An hour later, everyone is maybe asleep and I flop on the couch only to realize that it’s only 7:30 and the night is still young for this mama in need of doing dishes and cleaning up and all that other fun household work that doesn’t get done while I’m at work. But what I really want is some cake and a glass of wine so I compromise and drink while I fold laundry then eat cake. Which reminds me, I’m out of cake.

So, what is your stressful time of day? Are you a morning, afternoon, or like us, a bedtime monkey show?

Toddler Beds: Molly v. Charlie

Our neighbors gave us a twin bed. It was in great condition and Molly was 3 so it came at perfect timing. I figured she would outgrow her toddler bed at any time. We put her new bed in her room and she was so excited to go to Target and pick out brand new sheets. She was so proud as the cashier rang up her “Mad Bird” sheets (what she calls Angry Birds) and even announced they were for her new bed. At bed time she climbed into her new bed with her animals and snuggled in. I was amazed at how easy it was to transition her into a new bed. I left her room and turned on the video monitor.

Not as easy as I thought.

She had already moved her blanket, pillow and lovie into her toddler bed and fell asleep. Seriously, she must have instantly moved beds the second I closed the door.

She’s almost 4 1/2 years old and still sleeping in her toddler bed.

We kept a full sized bed in Charlie’s room as a guest bed. Charlie was in a toddler bed for a week before he climbed out of the toddler bed and into the full sized bed. It’s been 2 weeks and he’s not looking back. He sprawls himself out taking up every last amount of space he can with his 36 inch 30 pound frame. He loves it.

I never thought I would be taking apart Charlie’s crib before Molly’s.

On the bright side, we can just move Charlie’s mattress onto Molly’s bed since hers has started to rip.

Our Family Trip Facebook v. Reality

The best thing about Facebook is that it is a highlight reel of your life. The good points, the funny moments, what you have edited and are willing to share. There are happy family pictures, parents sharing their child’s latest accomplishments from sleeping through the night to reading to scoring a goal, and your latest accomplishments. Sometimes, I feel like my life could be a complete failure if I didn’t know that probably these people had just as many “bad” moments as “good” moments, they just don’t care to share their fails with the world. Which brings us to our family’s recent “trip”.

I stopped calling them vacations when Molly was a baby because frankly, we stopped taking “vacations” the second I had to pack formula and a pack and play. Now, this trip we actually traveled without both of those items but it was still far from a vacation. First off, we thought that we could leave at 3 AM so the kids would sleep half of the trip. So naturally, they did not.

We rolled into my husband’s aunt’s house a little before 9 AM all of us exhausted and smelling like vomit thanks to Charlie. (Note to self: always pack a trash bag). That afternoon, after not napping and spending time on the boat I posted this picture to facebook:

It’s a picture of my feet looking out towards a toddler relaxing in a hammock and I can assure you I had a sippy cup of wine in my hand so, obviously I’m living the life.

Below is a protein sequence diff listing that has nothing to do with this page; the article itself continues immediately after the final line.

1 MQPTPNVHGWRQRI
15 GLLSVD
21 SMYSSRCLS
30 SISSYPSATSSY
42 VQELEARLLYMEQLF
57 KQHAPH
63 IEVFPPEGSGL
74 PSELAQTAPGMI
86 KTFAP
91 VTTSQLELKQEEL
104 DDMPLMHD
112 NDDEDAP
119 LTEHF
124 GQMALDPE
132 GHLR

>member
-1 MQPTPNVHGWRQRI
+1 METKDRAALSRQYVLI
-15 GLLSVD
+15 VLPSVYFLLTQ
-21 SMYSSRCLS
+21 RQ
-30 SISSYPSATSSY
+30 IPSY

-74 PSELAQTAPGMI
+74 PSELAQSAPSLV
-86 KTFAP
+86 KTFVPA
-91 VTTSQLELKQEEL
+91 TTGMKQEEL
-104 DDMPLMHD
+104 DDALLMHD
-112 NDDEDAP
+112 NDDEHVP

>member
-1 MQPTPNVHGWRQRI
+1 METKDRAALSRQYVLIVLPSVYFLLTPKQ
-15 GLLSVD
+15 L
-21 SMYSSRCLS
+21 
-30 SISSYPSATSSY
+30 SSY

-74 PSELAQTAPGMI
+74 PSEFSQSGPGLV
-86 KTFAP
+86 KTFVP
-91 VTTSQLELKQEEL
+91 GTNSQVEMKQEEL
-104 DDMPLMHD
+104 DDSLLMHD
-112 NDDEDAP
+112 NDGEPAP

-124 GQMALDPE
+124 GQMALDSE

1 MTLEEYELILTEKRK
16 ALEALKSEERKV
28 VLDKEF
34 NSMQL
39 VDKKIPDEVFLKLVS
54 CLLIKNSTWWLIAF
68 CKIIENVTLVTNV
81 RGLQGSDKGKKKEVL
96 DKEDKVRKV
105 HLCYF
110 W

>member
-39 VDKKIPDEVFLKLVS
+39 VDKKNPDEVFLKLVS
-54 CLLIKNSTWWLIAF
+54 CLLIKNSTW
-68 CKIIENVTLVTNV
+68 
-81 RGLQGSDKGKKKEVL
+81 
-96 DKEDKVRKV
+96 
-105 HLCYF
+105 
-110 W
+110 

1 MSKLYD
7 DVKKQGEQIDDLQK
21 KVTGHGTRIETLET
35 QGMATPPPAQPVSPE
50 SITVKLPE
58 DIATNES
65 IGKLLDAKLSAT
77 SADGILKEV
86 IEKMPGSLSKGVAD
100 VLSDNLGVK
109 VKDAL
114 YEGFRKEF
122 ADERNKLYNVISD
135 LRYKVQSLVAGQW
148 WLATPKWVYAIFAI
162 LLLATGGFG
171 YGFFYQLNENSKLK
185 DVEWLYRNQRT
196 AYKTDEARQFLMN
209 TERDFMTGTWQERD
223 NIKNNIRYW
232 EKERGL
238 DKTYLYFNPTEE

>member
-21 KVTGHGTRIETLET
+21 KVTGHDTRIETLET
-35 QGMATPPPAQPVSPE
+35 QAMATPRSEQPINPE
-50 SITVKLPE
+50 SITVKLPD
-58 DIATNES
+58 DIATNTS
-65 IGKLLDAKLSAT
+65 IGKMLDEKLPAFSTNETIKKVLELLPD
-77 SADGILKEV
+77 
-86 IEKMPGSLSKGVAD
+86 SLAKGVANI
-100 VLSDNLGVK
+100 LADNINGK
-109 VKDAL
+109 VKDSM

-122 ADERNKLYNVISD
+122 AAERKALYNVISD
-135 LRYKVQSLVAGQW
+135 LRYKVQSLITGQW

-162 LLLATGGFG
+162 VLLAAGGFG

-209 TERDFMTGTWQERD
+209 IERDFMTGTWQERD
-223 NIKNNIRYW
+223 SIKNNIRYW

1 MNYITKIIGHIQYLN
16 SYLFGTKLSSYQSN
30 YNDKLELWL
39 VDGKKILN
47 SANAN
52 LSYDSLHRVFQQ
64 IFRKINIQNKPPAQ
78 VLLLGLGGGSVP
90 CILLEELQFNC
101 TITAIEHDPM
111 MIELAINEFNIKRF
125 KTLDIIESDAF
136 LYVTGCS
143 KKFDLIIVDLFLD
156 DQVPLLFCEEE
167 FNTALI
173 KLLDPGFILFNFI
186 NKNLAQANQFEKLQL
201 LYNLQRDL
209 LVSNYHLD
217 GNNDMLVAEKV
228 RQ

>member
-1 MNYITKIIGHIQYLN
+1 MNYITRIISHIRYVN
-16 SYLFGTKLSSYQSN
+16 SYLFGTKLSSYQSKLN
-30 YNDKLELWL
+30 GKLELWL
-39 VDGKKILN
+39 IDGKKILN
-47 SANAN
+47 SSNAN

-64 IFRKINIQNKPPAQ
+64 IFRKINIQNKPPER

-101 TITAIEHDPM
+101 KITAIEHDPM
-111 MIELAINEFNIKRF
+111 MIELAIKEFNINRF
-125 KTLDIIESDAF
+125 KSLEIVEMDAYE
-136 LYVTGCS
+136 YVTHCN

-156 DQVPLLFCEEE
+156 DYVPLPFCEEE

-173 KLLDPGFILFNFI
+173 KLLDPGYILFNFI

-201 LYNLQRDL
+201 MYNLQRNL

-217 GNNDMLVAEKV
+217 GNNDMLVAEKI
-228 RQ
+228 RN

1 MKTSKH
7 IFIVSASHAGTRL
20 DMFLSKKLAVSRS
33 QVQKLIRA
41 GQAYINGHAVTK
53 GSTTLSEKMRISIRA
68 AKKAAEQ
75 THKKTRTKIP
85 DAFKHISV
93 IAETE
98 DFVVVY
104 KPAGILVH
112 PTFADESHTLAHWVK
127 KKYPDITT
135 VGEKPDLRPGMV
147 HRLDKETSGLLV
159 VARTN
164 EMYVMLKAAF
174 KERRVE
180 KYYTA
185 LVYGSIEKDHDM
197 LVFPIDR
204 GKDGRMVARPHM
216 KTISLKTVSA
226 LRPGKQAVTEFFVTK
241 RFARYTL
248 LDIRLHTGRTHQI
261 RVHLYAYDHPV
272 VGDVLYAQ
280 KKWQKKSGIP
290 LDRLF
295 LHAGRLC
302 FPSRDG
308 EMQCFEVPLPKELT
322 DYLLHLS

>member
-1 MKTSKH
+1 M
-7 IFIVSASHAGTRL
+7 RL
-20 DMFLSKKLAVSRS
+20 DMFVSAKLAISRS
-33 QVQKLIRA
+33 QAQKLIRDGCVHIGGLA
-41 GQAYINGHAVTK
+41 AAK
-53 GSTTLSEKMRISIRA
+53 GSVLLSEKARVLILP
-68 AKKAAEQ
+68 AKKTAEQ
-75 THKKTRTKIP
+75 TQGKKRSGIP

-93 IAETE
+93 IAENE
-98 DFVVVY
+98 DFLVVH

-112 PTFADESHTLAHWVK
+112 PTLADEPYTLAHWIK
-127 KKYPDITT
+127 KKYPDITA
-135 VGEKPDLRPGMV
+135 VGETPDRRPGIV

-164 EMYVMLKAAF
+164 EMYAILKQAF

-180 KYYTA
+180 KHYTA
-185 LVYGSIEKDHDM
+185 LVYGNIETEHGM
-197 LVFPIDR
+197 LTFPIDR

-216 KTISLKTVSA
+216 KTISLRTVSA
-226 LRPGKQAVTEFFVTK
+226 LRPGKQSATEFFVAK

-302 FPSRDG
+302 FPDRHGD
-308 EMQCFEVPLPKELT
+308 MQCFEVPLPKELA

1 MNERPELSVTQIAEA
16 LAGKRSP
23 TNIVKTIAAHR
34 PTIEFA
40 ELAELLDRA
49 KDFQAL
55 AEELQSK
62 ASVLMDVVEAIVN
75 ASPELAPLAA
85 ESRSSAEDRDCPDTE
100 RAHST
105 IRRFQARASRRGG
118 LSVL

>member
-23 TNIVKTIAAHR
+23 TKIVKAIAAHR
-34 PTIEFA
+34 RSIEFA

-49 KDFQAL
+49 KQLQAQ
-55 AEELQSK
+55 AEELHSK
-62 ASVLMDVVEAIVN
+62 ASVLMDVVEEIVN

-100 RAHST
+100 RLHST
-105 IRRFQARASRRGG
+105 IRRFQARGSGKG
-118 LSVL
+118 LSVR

Reality: This scene was about 5 minutes of relaxation. Probably more like 3. I had my wine in a sippy cup so I could take it on the go as I chased my kids around a new environment. Did I mention they had been up since 3 am? They were so overtired that any listening skills a 4 and 2 year old possess were long gone and they were beginning to act like chimpanzees on PCP. Stampy took Charlie in the car in the hopes for at least a 30 minute car nap and returned home to hear Molly screaming bloody murder from the bath tub. It’s a good thing Aunt Jane doesn’t have close neighbors or CPS probably would have been knocking at the door. Later that was followed up with a text:

“my kids are acting like assholes”

They had become those people. The ones that make you shudder when they show up to your party and you know that something is going to get broken. I feel lucky that our family was extremely understanding. That was where my day ended. Tired, slightly buzzed (but not in a fun way) and sharing a pull out twin bed with Molly. Honestly I was so tired that I didn’t care that night.

Day 2:
We went to the beach. Yay! The beach! Charlie fell asleep on the way there so Facebook got this post:

Charlie fell asleep on the way to the beach. What you don’t know is that he had been up since 4 am. So, of course at 10 am, he was ready for a nap and was not thrilled when it only lasted 20 minutes. He eventually rallied and played in the sand.

That was a nice 10 minutes on the beach.

Reality: Charlie decided that wandering in every which direction was much better than building things in the sand or going in the water so I spent the day burning my feet chasing a 2 year old. On the plus side I met some nice people as we walked by 8,000 times. Then we left the beach and the old Routine Monster reared it’s ugly head and Molly asked demanded to go to the outside shower at the beach like we did last year. Ugh. Outside shower is in Kitty Hawk, we are in Southern Shores. Not that it is a far drive, but not really on the way to anything either. Still we were left with the decision of giving into a semi tantrum and everything we fight to overcome or listen to screaming for the rest of the day. We chose to give in and have peace so off to the outside shower we went.

Day 3:
We headed off to another beach at Jockey’s Ridge. Facebook got this nice post:

Which actually, real life did mirror Facebook here. This day was relaxing on the beach. It was when we went to leave that all hell broke loose. We were that family. The family with 2 screaming kids as we wrestled them into car seats. I didn’t put that on Facebook either.

Day 4:

Best Buds